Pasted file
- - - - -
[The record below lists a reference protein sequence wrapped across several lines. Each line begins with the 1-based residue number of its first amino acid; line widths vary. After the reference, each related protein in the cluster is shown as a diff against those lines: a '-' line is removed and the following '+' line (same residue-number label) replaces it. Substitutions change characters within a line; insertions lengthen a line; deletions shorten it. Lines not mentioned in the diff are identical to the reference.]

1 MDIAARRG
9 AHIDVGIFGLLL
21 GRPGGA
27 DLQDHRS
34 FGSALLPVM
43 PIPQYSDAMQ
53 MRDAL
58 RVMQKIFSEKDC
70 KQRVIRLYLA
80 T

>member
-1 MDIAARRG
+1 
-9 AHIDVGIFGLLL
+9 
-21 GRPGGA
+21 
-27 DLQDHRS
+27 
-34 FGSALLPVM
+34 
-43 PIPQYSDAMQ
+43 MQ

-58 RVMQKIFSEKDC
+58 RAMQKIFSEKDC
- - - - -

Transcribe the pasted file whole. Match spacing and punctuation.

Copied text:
[The record below lists a reference protein sequence wrapped across several lines. Each line begins with the 1-based residue number of its first amino acid; line widths vary. After the reference, each related protein in the cluster is shown as a diff against those lines: a '-' line is removed and the following '+' line (same residue-number label) replaces it. Substitutions change characters within a line; insertions lengthen a line; deletions shorten it. Lines not mentioned in the diff are identical to the reference.]

1 MDIAARRG
9 AHIDVGIFGLLL
21 GRPGGA
27 DLQDHRS
34 FGSALLPVM
43 PIPQYSDAMQ
53 MRDAL
58 RVMQKIFSEKDC
70 KQRVIRLYLA
80 T

>member
-1 MDIAARRG
+1 
-9 AHIDVGIFGLLL
+9 
-21 GRPGGA
+21 
-27 DLQDHRS
+27 
-34 FGSALLPVM
+34 
-43 PIPQYSDAMQ
+43 MQ

-58 RVMQKIFSEKDC
+58 RAMQKIFSEKDC